February 2, 2013

Super Bowl XLVII preview

Super Bowl XLVII is tomorrow, and the unofficial American holiday that is the National Football League's championship weekend is in full swing. The Internet is awash with stories previewing the big game between the San Francisco 49ers and the Baltimore Ravens.

There are in-depth strategic and statistical previews. There are two-and-a-half-minute video previews that somehow say nothing. There are even stories written with second-grade sentence structure about drugged-up reporters at Super Bowl Media Day!

I won't be getting into any of that, though. Especially the drugs. This blog strives to be more family friendly than your average Super Bowl halftime show. And unlike the Super Bowl halftime show, this blog aims to be something you can pay attention to without wanting to vomit or put your head through a wall.

To that end, today's Super Bowl XLVII preview takes a hard look at the foods I'm planning to cook for Sunday night. My idea is a simple one: put together a meal representing the cities battling for the Lombardi Trophy.

Baltimore posed no problem for this quest. The city on the Chesapeake Bay is nearly synonymous with crab cakes. San Francisco, on the other hand, proved to be a bit more of a challenge. Maybe it's because I'm on the East Coast, but I never associated any food with the Bay Area except Rice-A-Roni. And I wanted something more challenging.

Eventually, I settled on bread called San Francisco sourdough. You probably guessed its basic formula. It's sourdough from San Francisco. So, armed with printed blueprints for bread and crab cakes, I set out for the grocery store last night to purchase the required ingredients.

As is often the case in this imperfect and unpredictable life, things did not go as planned. It was all sunshine and rainbows as I made my way through the produce section, successfully purchasing scallions, a jalapeno and chives for the crab cakes. I even picked up the panko -- Japanese bread crumbs -- without issue.

Then I came to the seafood section and the sticker shock it brings. Have you seen the price of crab lately? It's enough to make anyone crabby! I think something fishy is going on with the seafood industry, where the suppliers, fishermen and grocery stores are swimming together to scale up the price of crab meat.

Buying crab will put you in a financial pinch.

... Sorry about that last paragraph. It's just too hard to resist fish puns. The fact remains that I was faced with a serious problem, however. Crab meat came with a price tag of $28.99, which was awfully hard to swallow. And it was even harder to force down the gullet when I noticed the pack of imitation crab lurking a few shelves down for just $3.49.

If you don't know which option I went with, you haven't been reading this blog long enough. Into the cart went the fake stuff, and my plot for Baltimore crab cakes suddenly became one for Baltimore imitation crab cakes. The change probably won't be noticeable what with all the seasoning that goes into the recipe anyway, right?


Another problem popped up in the mustard section. I was 99 percent sure I had the Dijon mustard required for the crab cakes sitting in the refrigerator at home. Alas, that level of certainty wasn't good enough, and I had to pick up a whole new yellow bottle. (Returning home I would find Dijon mustard tucked safely in the door of the fridge, so if anyone has some good recipes that use it, I'm all ears.)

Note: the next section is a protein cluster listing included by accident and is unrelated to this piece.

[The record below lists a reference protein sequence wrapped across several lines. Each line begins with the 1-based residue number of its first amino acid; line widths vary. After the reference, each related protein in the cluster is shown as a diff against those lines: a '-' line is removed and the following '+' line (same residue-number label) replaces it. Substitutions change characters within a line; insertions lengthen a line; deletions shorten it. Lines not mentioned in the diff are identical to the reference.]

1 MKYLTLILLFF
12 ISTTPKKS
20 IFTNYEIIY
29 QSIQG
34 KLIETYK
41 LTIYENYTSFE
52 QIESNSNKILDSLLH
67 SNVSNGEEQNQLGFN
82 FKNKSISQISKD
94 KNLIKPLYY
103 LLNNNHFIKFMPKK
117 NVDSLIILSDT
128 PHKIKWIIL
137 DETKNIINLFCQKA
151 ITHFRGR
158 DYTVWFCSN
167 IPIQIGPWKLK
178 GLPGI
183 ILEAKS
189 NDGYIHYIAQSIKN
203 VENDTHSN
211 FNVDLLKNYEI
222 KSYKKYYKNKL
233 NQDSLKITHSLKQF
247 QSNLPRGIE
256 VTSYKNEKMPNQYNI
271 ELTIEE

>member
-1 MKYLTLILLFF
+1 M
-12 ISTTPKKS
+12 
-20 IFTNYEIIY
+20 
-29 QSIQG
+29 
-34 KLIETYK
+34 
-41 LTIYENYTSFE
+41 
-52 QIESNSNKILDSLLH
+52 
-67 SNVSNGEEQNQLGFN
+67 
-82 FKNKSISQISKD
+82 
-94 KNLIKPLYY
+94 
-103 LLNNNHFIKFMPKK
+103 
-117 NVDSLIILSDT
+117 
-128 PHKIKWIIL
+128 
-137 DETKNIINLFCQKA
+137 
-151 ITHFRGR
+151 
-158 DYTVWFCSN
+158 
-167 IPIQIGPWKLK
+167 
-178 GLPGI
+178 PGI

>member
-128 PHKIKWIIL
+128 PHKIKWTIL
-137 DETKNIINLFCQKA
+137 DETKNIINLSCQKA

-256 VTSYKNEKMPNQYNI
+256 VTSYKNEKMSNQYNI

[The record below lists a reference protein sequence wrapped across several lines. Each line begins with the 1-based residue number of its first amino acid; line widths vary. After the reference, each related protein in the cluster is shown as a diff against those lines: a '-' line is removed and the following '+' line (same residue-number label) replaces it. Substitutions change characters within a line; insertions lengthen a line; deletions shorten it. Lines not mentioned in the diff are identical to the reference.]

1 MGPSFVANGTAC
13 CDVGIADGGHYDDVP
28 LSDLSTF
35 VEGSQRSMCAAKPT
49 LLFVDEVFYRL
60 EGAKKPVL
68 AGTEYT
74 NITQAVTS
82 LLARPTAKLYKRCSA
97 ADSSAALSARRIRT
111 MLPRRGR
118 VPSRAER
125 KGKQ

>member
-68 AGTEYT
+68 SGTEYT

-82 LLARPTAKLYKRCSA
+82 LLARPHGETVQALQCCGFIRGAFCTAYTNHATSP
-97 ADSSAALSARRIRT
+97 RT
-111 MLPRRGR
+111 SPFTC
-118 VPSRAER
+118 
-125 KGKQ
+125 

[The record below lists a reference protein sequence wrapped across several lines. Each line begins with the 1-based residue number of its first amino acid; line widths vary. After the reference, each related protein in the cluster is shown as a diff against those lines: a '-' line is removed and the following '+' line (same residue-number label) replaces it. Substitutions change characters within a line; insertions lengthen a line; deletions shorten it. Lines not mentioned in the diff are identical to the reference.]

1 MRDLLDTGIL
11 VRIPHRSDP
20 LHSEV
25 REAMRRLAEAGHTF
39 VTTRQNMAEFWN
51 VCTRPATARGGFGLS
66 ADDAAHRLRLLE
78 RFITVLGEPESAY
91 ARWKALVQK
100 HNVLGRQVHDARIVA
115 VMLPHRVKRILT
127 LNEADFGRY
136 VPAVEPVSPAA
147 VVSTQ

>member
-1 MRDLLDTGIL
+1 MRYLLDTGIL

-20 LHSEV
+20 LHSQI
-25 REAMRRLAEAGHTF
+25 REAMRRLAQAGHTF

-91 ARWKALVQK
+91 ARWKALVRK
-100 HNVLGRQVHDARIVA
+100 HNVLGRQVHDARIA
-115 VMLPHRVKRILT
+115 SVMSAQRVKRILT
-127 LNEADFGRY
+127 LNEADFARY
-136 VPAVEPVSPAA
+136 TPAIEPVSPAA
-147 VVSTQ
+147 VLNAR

Ah, mustard! Present in the fridge, if not my memory.

Those crab cake issues were nothing compared to the challenges posed by San Francisco sourdough. I'd shrewdly used the Wegmans website to look up the location of yeast before I hit the store. It told me to search in the dairy section. Which I did. Unsuccessfully. After about five minutes of perusing, I gave up, resolving to circle back after locating the rest of the necessary baking goods.

Then I couldn't find any sourdough starter to save my life. After the yeast's refusal to rise into my field of view, this was too much. Like an overworked stay-at-home parent, I had to scrap my idea for homemade bread and turn to a box of Rice-A-Roni to save me.

Next to the Rice-A-Roni, I spied some Zatarain's, which claims to be a New Orleans tradition since 1889. New Orleans happens to be the city hosting the Super Bowl this year, so the Zatarain's went into the cart beside the San Francisco treat. A new plan came to mind, one pitting the prefabricated rice dishes against each other.

As I wrapped up my planned shopping, I realized I was going to have a lot of scallions left over from my crab cake cooking. Scallions, in case you were unawares, are similar to leeks. Therefore, I decided to do a riff on a potato and leek soup, too.
A quick phone-call assist from Deb, the official fiancée of Rick's Food Critique, gave me a list of the other ingredients I'd need. Yukon gold potatoes. Heavy cream. Buttermilk. Vegetable broth. Just like that, after 90 minutes, my pre-Super Bowl grocering was complete.

There's your preview of what I'll be eating on Super Bowl Sunday: Baltimore imitation crab cakes, Rice-A-Roni, Zatarain's and potato and scallion soup. A balanced meal it does not make, although I'd wager it will be tasty.

This is also a preview of the blog posts you can expect in the coming week. While time won't permit me to reflect upon my culinary successes and failures on this site tomorrow, you'll see new posts on each of the foods in the following days. Currently I plan one post covering the crab cakes, another swishing around the soup and a third declaring a winner between the two boxes of rice.

I hope you get a kick out of all of them. And enjoy the game!

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